Menu Close

Solo 401(k)

2019 Solo 401(k) Contribution Limits

 
The 2019 contribution limits for a Solo 401(k) retirement plan (also known as the self-employed 401(k) contribution limit) has increased from 2018 contributions. Depending on your age and earnings, you can contribute up to $56,000 if you're 50 and under. You can contribute $62,000 if you're 50 and older.

Solo 401(k) Contribution Limits - Two Part Solo 401(k)

Solo 401(k) Contribution Limits - Two Part Solo 401(k)

Your Solo 401(k) Plan consists of two components. You can contribute money into your retirement account as an employer and employee. Therefore, you have two Solo 401(k) contributions.

Elective Deferral:

As an employee of a self-employed business or small business with no full-time employees (other than an owner or a spouse), you have the option to make the Employee Contribution. This is also known as the Elective Deferral. For 2019, the Solo 401(k) maximum contribution limit for the elective deferral is 19,000 if you're 50 and under. This is an increase from the 2018 contribution of $18,500. Whereas, the elective deferral contribution if you're 50 and older is $25,000, up $500 from 2018. Employee deferral contributions can be made in pre-tax or Roth.

Profit Sharing:

The Solo 401(k) Profit Sharing Contribution is also known as the Employer Contribution. For 2019, you can make a contribution of $37,000 whether you are under or over 50 years old. Unlike the employee deferral contribution, which is a dollar-for-dollar contribution, the solo 401(k) plan employer contribution is based on a percentage of the income.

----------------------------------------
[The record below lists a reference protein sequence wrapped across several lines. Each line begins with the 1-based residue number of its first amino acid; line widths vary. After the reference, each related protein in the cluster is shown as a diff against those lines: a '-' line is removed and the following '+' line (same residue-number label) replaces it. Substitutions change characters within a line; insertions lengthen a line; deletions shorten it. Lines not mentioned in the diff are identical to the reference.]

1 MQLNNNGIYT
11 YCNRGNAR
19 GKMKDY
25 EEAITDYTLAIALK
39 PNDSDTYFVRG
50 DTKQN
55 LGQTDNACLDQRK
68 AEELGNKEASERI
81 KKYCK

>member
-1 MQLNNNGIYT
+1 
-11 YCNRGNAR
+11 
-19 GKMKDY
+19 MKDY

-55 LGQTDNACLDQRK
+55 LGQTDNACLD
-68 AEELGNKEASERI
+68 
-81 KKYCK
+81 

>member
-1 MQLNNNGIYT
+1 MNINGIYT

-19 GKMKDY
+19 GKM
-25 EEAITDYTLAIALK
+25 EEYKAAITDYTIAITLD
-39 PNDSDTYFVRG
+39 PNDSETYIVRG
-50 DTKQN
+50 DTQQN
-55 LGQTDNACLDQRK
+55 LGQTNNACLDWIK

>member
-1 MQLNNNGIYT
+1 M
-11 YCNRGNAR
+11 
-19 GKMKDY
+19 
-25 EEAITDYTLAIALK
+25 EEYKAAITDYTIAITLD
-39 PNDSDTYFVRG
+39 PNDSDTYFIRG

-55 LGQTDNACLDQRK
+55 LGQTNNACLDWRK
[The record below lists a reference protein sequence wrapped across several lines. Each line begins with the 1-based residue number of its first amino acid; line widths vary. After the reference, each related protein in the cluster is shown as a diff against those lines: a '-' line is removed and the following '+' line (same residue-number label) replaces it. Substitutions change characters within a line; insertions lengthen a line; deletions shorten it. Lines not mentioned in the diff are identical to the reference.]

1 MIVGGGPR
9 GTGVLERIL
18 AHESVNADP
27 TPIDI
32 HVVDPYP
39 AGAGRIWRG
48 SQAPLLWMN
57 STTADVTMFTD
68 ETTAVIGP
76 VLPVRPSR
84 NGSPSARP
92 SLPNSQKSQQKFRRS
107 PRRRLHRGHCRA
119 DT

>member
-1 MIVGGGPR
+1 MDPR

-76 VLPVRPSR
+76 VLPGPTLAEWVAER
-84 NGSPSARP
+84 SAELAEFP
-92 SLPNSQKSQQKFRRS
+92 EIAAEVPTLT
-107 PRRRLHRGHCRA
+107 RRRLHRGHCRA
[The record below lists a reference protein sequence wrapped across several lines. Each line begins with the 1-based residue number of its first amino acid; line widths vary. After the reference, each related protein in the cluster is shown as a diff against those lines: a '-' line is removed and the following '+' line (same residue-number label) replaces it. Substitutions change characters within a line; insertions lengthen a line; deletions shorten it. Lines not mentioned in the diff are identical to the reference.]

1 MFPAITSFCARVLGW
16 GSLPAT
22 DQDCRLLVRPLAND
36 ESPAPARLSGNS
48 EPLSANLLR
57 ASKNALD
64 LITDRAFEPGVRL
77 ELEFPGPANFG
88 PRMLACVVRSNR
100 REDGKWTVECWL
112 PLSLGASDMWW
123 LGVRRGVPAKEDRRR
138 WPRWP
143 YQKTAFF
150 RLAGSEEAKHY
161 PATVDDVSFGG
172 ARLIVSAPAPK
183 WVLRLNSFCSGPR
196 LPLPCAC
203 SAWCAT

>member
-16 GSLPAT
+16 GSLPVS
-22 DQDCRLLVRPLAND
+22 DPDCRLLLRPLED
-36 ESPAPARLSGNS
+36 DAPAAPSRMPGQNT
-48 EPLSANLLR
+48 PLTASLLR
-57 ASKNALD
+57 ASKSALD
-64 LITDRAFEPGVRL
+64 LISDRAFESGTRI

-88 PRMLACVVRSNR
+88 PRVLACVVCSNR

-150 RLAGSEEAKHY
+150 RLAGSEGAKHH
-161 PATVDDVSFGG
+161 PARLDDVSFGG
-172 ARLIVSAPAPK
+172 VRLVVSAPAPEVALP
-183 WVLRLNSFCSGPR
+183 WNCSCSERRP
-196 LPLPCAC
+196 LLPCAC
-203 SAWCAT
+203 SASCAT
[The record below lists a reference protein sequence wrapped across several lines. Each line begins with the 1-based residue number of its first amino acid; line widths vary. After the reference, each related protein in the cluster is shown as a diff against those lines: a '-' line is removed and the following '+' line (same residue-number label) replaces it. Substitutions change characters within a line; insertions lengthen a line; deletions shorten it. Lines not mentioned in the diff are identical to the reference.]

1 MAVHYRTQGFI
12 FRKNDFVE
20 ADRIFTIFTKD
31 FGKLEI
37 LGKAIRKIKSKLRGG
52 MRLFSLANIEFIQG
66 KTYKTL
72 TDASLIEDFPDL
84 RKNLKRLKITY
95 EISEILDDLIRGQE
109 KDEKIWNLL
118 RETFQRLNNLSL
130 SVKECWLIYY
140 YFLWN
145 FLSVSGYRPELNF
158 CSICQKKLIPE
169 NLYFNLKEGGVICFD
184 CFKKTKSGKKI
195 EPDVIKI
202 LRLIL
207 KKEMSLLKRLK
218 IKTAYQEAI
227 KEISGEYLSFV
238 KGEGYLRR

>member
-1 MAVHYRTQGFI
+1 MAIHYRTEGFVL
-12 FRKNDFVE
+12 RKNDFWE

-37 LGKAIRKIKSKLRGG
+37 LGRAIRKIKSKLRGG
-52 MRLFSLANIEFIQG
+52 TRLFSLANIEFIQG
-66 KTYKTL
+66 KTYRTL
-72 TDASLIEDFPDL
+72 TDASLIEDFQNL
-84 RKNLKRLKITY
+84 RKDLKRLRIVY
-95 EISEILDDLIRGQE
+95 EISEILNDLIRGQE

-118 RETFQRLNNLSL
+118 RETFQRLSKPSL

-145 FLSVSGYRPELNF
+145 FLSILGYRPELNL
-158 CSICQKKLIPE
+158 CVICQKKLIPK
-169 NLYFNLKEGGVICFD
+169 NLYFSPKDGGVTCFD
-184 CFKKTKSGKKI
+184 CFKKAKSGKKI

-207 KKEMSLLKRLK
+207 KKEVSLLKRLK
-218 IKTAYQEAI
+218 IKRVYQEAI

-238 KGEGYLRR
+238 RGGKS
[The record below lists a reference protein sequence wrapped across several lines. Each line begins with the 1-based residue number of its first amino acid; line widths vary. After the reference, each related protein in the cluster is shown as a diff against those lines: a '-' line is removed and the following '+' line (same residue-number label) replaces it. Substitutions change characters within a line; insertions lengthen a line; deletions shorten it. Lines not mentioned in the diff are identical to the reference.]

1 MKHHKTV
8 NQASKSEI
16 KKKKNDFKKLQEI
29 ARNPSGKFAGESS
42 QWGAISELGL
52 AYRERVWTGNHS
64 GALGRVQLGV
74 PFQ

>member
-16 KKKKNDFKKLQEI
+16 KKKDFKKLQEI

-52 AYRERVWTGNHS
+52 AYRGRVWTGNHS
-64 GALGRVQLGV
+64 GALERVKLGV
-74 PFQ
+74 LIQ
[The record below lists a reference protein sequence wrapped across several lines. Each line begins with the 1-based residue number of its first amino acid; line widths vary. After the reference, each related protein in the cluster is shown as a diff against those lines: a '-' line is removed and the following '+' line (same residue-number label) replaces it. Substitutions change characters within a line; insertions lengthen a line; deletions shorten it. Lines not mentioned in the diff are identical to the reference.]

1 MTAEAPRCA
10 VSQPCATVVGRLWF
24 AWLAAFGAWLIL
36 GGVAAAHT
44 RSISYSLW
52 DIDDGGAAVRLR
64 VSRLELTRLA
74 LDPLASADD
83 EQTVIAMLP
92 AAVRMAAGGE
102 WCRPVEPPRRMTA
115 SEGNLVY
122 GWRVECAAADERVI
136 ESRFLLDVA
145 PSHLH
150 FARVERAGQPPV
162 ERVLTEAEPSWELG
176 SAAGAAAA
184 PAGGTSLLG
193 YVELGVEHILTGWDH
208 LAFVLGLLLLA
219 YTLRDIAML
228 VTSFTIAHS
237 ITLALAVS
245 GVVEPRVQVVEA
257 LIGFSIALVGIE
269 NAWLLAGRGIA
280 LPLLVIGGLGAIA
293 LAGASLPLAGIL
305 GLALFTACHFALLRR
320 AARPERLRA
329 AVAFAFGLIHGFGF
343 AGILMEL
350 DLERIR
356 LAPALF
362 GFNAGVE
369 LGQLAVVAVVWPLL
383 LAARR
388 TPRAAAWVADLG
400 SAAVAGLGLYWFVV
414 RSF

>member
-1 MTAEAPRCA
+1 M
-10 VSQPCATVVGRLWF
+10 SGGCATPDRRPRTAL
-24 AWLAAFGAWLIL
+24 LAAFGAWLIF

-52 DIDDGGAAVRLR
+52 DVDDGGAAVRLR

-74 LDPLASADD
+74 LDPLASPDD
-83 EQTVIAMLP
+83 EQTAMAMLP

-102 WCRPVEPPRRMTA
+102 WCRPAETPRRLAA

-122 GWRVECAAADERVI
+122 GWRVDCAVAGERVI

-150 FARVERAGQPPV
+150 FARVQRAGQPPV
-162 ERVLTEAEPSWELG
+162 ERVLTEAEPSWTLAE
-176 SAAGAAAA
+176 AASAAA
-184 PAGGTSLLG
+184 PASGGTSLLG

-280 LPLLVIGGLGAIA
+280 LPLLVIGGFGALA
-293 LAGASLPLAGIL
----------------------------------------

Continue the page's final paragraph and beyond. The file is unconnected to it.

For example:

If your business is a corporation or multi-member LLC, your maximum profit sharing contribution is up to or equal to 25% of your W-2 income or guaranteed payment amount in the case of a partnership.

If your business is a sole proprietor or single member LLC, your maximum profit sharing contribution is up to or equal to 20% of your schedule C income.

As a result, the maximum contribution for a Solo 401(k) plan if you're 50 and younger is $56,000. If you're 50 and older, you can make a maximum contribution of $62,000.

Because you have two contribution types, you can reach the maximum contribution amount in a Solo 401(k) retirement plan quicker than a SEP IRA.

Total Limit for Couples

Total Limit for Couples

Your spouse can participate in the Solo 401(k) Plan if he/she earns compensation from the business. He or she can make separate and equal contributions. This increases the annual contribution to $112,000 (under 50) or $124,000 (over 50) for 2019.


going solo

solo 401(k) in a nutshell

We wrote the book on the Solo 401(k)

A simple, yet informative handbook, Going Solo: America’s Best-Kept Retirement Secret for the Self-Employed was written to help small business owners and self-employed individuals discover the many advantages of establishing a Solo 401(k) Plan.

In an effort to eliminate the complexity of how one can establish an individual 401(k) plan, Adam Bergman wrote Solo 401(k) in a Nutshell. The book “…simplifies the process (of establishing a Solo 401(k) while…providing everything one needs to maximize their retirement assets” and gain financial freedom.

Learn more about the books →

Get in Touch

We're here to help! Call us at 800-472-0646 or fill out the form to connect with a specialist.





Free Consultation